Data released by Good Energy, the UK’s only 100% renewable electricity supplier, shows that most UK consumers (71%) are concerned that the majority of fuel used to generate electricity in the UK is imported from overseas.

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The Good Energy data reveals fuel to generate electricity in the UK is imported from nearly 40 countries from as far afield as Australia, Russia, and Qatar*, making us susceptible to international events beyond our control. Almost half (44%) of British consumers were unaware that the majority of fuel used to generate electricity in the UK is imported.

71% of consumers worried about where the UK sources fuel for electricity Data reveals the countries that hold our energy future in their hands….

Data released by Good Energy, the UK’s only 100% renewable electricity supplier, shows that most UK consumers (71%) are concerned that the majority of fuel used to generate electricity in the UK is imported from overseas.

The Good Energy data reveals fuel to generate electricity in the UK is imported from nearly 40 countries from as far afield as Australia, Russia, and Qatar*, making us susceptible to international events beyond our control. Almost half (44%) of British consumers were unaware that the majority of fuel used to generate electricity in the UK is imported.

Top five fuel suppliers for UK electricity generation*

Russia 9.5%
Canada 8%
Qatar 7%
Australia 5%
Netherlands 5%

Juliet Davenport, CEO of Good Energy said: “The research shows that energy users are concerned about where their energy is coming from, and rightly so. Our reliance on fossil fuels imported from countries like Russia is what’s been pushing our electricity prices up recently. Clean, green electricity produced in the UK from natural sources can provide resilience against volatile international fossil fuel prices – a result of events around the world beyond our control.”

Good Energy believes the current energy set up in the UK is unsustainable and that households, businesses and communities represent the UK’s energy future. Unlike traditional fossil fuel power plants, renewable generation can vary in scale and is available to all.

The UK is home to some of Europe’s greatest green energy resources, with 40% of its wind resource and enough tidal power to provide approximately 20% of the country’s electricity demand. The company feels that the solution to future energy security should start at home with support for community energy projects, encouragement for independent generators and more British households producing their own electricity.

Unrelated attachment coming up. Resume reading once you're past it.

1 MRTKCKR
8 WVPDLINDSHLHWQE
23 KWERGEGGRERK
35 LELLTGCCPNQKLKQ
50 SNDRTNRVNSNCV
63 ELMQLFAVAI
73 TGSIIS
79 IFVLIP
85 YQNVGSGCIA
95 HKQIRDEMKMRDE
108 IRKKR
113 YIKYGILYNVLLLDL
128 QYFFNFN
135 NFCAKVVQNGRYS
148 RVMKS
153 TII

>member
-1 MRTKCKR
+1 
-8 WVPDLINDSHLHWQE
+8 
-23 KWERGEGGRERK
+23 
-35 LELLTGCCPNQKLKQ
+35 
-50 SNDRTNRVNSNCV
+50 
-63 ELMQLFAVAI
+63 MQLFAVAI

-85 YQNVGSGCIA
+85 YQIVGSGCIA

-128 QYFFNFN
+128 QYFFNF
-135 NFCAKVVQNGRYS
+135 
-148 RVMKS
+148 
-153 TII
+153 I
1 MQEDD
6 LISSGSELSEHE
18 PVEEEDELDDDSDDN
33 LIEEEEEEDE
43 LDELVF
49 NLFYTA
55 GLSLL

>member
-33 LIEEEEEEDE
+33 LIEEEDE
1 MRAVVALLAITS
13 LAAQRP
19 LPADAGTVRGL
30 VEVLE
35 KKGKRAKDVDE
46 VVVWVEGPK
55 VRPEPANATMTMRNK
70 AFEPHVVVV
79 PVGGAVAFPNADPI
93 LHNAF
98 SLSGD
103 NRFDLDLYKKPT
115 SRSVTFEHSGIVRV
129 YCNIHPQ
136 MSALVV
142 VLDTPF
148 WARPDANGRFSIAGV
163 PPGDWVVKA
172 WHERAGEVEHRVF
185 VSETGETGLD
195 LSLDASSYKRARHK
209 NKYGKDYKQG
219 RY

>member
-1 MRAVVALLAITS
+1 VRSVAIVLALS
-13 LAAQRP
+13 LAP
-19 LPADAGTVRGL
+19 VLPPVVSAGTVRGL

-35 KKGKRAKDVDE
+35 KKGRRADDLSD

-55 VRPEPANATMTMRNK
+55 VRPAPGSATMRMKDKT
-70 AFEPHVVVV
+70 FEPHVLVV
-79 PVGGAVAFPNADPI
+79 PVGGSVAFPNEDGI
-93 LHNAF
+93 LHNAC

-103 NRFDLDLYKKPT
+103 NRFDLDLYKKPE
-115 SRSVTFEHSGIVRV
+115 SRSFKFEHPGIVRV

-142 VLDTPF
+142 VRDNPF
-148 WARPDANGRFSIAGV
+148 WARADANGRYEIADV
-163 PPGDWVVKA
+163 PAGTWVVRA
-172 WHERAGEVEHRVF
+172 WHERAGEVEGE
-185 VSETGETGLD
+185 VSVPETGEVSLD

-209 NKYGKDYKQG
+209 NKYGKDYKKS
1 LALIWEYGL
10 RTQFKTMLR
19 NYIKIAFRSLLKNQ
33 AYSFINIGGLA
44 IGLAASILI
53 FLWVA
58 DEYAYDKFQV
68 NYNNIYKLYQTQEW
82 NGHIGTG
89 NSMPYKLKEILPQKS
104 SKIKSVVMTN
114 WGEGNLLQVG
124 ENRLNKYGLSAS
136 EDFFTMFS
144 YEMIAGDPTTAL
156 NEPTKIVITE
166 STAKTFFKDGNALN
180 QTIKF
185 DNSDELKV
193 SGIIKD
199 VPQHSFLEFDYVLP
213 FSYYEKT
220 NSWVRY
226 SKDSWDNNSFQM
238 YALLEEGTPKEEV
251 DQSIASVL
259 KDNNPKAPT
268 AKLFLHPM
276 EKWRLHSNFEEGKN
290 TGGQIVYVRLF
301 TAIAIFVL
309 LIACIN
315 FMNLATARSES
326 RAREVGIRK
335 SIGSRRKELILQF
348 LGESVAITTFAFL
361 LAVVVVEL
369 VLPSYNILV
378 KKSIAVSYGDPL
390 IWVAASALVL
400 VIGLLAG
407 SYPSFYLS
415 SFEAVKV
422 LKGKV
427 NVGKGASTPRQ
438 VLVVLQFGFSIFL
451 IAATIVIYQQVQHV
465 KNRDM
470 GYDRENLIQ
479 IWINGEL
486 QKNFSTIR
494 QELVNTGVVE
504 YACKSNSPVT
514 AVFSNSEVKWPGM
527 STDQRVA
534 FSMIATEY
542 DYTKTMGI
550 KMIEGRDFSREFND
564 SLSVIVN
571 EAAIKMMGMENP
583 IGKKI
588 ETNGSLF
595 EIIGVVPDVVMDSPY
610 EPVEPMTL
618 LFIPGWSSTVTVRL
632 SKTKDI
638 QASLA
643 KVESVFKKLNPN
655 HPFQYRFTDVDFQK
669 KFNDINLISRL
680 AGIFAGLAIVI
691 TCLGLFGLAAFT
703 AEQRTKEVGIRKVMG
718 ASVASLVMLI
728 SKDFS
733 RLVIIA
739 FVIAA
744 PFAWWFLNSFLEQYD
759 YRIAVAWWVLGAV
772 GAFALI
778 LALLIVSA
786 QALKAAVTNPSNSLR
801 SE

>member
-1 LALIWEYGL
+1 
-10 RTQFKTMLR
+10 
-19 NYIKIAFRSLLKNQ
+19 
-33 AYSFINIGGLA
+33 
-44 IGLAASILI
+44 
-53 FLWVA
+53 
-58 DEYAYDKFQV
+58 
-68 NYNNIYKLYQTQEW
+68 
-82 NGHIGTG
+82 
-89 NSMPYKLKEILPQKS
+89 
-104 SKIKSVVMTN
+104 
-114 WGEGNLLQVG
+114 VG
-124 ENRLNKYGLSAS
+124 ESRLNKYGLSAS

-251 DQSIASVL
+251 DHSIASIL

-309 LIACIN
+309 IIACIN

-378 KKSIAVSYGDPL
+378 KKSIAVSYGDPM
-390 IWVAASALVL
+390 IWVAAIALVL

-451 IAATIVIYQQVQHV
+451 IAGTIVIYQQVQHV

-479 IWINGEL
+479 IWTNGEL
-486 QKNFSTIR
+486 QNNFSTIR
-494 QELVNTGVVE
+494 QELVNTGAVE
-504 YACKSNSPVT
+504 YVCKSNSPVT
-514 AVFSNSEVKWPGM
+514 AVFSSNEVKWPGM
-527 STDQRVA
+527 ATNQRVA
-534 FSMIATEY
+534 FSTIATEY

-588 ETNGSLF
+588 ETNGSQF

The research into the origins of the energy used in the UK and our attitudes towards its use shows some other concerning facts about our energy habits. For example, 82% of respondents claim they make efforts to cut down their electricity use (e.g. turning off the lights when not in the room, not leaving TVs on standby) in order to save money on their bill, but only a meagre 2% has reduced their electricity consumption because of the government’s campaigns, illustrating there’s a long way to go before government messages make an impact.

More positively, 41% are interested in generating their own electricity and 3% claim to be already generating their own renewable electricity and therefore reaping the environmental benefits as well as the long term financial reward of lower energy prices.

Juliet Davenport added: “One of the reasons Good Energy was set up was to raise awareness of where our energy comes from so people will value it more and use it less. Giving people greater control and ownership of their energy use is key to this. Our household customers use 10% less electricity than average and we want to empower the rest of the UK to reduce their electricity consumption for a greener and more secure energy future.”

Good Energy is the UK’s only 100% renewable electricity supplier but also supports people across the UK who generate their own power. For more information on Good Energy visit www.goodenergy.co.uk

* This incorporates data analysis by Good Energy using UK Government and EU data. There is currently no mechanism which allows us to see exactly how all of the Fuels imported into the UK are used, because data is not recorded at this level. To produce this analysis we have calculated the breakdown of the countries of origin for all our Gas and Coal imports and have assumed that this same proportional breakdown applies to the Fuels used in our electricity generation. Data on Uranium imports was not available, so this has been done through assessment of world Uranium production and export data from the World Nuclear Association. UK Fuel production and Fuel exports have been excluded. It has not been possible to calculate the country of origin for 3.7% of the fuel used to generate electricity in the UK due to lack of available fuel tracking data.

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